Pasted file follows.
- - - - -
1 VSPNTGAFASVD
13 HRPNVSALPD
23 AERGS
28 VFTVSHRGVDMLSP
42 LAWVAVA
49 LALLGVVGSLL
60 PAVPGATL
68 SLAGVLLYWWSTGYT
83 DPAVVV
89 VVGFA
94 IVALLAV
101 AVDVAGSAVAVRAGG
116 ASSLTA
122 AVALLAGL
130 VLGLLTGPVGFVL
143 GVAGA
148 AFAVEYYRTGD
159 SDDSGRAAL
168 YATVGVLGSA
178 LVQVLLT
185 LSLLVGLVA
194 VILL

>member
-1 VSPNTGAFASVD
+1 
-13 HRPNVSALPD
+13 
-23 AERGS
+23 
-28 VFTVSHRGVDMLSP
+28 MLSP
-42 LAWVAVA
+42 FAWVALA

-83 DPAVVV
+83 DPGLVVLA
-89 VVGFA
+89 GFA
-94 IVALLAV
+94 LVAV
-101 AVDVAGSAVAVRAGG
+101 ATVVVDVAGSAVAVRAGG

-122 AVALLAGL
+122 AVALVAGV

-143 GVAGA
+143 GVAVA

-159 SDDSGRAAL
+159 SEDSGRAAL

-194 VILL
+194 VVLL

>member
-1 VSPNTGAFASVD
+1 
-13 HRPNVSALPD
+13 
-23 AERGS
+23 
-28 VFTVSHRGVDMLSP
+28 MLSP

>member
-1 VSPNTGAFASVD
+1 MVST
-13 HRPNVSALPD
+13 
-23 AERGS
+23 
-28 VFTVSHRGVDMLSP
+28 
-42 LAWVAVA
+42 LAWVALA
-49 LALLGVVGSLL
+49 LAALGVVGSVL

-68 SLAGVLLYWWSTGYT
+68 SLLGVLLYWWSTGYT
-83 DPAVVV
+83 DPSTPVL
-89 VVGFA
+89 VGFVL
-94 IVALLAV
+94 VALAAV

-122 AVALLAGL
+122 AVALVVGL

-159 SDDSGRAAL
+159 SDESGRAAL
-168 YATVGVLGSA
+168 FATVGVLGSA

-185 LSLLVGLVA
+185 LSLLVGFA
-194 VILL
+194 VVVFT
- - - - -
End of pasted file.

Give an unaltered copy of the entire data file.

1 VSPNTGAFASVD
13 HRPNVSALPD
23 AERGS
28 VFTVSHRGVDMLSP
42 LAWVAVA
49 LALLGVVGSLL
60 PAVPGATL
68 SLAGVLLYWWSTGYT
83 DPAVVV
89 VVGFA
94 IVALLAV
101 AVDVAGSAVAVRAGG
116 ASSLTA
122 AVALLAGL
130 VLGLLTGPVGFVL
143 GVAGA
148 AFAVEYYRTGD
159 SDDSGRAAL
168 YATVGVLGSA
178 LVQVLLT
185 LSLLVGLVA
194 VILL

>member
-1 VSPNTGAFASVD
+1 
-13 HRPNVSALPD
+13 
-23 AERGS
+23 
-28 VFTVSHRGVDMLSP
+28 MLSP
-42 LAWVAVA
+42 FAWVALA

-83 DPAVVV
+83 DPGLVVLA
-89 VVGFA
+89 GFA
-94 IVALLAV
+94 LVAV
-101 AVDVAGSAVAVRAGG
+101 ATVVVDVAGSAVAVRAGG

-122 AVALLAGL
+122 AVALVAGV

-143 GVAGA
+143 GVAVA

-159 SDDSGRAAL
+159 SEDSGRAAL

-194 VILL
+194 VVLL

>member
-1 VSPNTGAFASVD
+1 
-13 HRPNVSALPD
+13 
-23 AERGS
+23 
-28 VFTVSHRGVDMLSP
+28 MLSP

>member
-1 VSPNTGAFASVD
+1 MVST
-13 HRPNVSALPD
+13 
-23 AERGS
+23 
-28 VFTVSHRGVDMLSP
+28 
-42 LAWVAVA
+42 LAWVALA
-49 LALLGVVGSLL
+49 LAALGVVGSVL

-68 SLAGVLLYWWSTGYT
+68 SLLGVLLYWWSTGYT
-83 DPAVVV
+83 DPSTPVL
-89 VVGFA
+89 VGFVL
-94 IVALLAV
+94 VALAAV

-122 AVALLAGL
+122 AVALVVGL

-159 SDDSGRAAL
+159 SDESGRAAL
-168 YATVGVLGSA
+168 FATVGVLGSA

-185 LSLLVGLVA
+185 LSLLVGFA
-194 VILL
+194 VVVFT